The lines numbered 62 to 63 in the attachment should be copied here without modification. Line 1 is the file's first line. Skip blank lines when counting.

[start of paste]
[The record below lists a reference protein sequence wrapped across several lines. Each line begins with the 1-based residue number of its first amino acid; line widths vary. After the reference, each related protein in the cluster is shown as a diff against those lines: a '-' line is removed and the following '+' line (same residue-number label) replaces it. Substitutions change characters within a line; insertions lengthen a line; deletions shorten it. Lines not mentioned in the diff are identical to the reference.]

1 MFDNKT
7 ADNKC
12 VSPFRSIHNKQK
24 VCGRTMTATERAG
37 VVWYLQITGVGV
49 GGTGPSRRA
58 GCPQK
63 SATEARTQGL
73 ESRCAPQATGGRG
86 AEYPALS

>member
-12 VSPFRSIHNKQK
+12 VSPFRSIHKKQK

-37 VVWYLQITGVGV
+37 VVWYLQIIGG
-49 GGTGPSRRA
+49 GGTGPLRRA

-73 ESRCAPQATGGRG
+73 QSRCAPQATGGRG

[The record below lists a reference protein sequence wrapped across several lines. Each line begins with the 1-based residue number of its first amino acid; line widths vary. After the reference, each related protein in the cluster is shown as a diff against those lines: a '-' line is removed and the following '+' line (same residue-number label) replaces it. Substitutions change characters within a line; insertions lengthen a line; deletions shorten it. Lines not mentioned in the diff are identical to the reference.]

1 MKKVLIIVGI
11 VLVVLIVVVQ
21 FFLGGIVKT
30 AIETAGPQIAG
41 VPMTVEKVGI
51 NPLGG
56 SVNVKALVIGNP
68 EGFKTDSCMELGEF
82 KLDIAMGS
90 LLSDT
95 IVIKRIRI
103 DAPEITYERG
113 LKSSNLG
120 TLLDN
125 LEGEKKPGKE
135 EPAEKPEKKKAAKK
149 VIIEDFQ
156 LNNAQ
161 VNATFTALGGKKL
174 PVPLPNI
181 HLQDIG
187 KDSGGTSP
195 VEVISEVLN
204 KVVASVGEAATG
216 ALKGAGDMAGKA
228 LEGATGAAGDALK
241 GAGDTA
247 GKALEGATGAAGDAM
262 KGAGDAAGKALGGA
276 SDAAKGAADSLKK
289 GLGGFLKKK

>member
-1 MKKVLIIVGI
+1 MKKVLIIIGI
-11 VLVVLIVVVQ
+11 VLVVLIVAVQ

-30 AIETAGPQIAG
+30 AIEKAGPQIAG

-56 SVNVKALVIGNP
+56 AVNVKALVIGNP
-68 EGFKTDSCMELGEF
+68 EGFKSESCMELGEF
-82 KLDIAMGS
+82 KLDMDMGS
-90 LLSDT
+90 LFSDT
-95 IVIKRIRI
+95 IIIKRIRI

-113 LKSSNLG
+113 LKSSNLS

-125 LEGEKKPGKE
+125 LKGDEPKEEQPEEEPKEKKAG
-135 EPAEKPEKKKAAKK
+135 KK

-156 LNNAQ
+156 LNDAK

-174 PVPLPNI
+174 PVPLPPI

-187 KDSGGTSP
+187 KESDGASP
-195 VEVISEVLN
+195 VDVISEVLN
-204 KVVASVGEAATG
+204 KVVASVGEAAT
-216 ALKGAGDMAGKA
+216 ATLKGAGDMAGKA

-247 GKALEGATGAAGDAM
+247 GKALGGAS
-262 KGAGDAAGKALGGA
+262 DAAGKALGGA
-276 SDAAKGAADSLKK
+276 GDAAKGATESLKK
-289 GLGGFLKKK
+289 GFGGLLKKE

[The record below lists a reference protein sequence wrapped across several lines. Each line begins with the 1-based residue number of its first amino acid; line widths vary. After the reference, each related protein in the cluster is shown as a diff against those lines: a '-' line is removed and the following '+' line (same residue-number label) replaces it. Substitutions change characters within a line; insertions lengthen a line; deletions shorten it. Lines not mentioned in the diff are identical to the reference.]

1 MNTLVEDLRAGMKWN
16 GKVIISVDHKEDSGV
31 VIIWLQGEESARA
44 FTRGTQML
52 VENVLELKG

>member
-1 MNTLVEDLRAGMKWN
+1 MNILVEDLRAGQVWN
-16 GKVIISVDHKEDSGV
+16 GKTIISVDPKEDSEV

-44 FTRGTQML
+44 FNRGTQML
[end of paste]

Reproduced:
-68 EGFKTDSCMELGEF
+68 EGFKSESCMELGEF